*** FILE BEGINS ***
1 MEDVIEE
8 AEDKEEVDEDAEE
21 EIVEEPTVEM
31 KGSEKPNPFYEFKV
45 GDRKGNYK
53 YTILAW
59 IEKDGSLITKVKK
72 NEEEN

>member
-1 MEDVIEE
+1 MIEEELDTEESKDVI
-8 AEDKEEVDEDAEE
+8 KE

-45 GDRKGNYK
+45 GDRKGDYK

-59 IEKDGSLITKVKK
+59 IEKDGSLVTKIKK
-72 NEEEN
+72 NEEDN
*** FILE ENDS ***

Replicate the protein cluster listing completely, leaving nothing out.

1 MEDVIEE
8 AEDKEEVDEDAEE
21 EIVEEPTVEM
31 KGSEKPNPFYEFKV
45 GDRKGNYK
53 YTILAW
59 IEKDGSLITKVKK
72 NEEEN

>member
-1 MEDVIEE
+1 MIEEELDTEESKDVI
-8 AEDKEEVDEDAEE
+8 KE

-45 GDRKGNYK
+45 GDRKGDYK

-59 IEKDGSLITKVKK
+59 IEKDGSLVTKIKK
-72 NEEEN
+72 NEEDN